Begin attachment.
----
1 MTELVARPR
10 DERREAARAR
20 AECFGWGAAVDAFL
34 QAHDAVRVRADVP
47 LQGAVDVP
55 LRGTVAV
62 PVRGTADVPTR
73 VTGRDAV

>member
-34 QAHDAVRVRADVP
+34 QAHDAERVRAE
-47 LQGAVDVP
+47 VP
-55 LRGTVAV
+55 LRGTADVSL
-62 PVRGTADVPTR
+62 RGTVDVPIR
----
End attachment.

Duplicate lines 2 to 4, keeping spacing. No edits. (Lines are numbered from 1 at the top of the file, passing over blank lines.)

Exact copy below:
10 DERREAARAR
20 AECFGWGAAVDAFL
34 QAHDAVRVRADVP